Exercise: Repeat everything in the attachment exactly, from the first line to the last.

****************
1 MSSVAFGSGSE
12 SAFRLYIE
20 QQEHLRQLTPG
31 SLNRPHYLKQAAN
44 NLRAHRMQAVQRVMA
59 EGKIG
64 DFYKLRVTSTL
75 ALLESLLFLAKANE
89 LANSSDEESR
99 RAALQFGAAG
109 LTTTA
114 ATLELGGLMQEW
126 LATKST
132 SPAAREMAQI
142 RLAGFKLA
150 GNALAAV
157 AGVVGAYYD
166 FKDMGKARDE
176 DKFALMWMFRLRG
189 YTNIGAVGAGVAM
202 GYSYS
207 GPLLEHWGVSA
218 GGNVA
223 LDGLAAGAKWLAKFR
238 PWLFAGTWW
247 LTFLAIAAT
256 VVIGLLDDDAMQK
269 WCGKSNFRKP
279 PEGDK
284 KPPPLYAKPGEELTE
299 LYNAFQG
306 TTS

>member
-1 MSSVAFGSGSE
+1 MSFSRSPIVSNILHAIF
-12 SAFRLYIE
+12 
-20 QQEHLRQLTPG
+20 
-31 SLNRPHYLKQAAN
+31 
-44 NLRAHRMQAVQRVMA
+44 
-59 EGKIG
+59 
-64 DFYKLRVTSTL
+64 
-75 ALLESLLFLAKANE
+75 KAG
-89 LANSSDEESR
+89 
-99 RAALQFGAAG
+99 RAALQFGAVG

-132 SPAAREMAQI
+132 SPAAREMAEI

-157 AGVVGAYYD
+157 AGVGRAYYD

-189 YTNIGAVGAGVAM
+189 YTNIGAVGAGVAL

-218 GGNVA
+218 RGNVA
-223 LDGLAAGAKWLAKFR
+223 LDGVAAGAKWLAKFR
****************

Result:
1 MSSVAFGSGSE
12 SAFRLYIE
20 QQEHLRQLTPG
31 SLNRPHYLKQAAN
44 NLRAHRMQAVQRVMA
59 EGKIG
64 DFYKLRVTSTL
75 ALLESLLFLAKANE
89 LANSSDEESR
99 RAALQFGAAG
109 LTTTA
114 ATLELGGLMQEW
126 LATKST
132 SPAAREMAQI
142 RLAGFKLA
150 GNALAAV
157 AGVVGAYYD
166 FKDMGKARDE
176 DKFALMWMFRLRG
189 YTNIGAVGAGVAM
202 GYSYS
207 GPLLEHWGVSA
218 GGNVA
223 LDGLAAGAKWLAKFR
238 PWLFAGTWW
247 LTFLAIAAT
256 VVIGLLDDDAMQK
269 WCGKSNFRKP
279 PEGDK
284 KPPPLYAKPGEELTE
299 LYNAFQG
306 TTS

>member
-1 MSSVAFGSGSE
+1 MSFSRSPIVSNILHAIF
-12 SAFRLYIE
+12 
-20 QQEHLRQLTPG
+20 
-31 SLNRPHYLKQAAN
+31 
-44 NLRAHRMQAVQRVMA
+44 
-59 EGKIG
+59 
-64 DFYKLRVTSTL
+64 
-75 ALLESLLFLAKANE
+75 KAG
-89 LANSSDEESR
+89 
-99 RAALQFGAAG
+99 RAALQFGAVG

-132 SPAAREMAQI
+132 SPAAREMAEI

-157 AGVVGAYYD
+157 AGVGRAYYD

-189 YTNIGAVGAGVAM
+189 YTNIGAVGAGVAL

-218 GGNVA
+218 RGNVA
-223 LDGLAAGAKWLAKFR
+223 LDGVAAGAKWLAKFR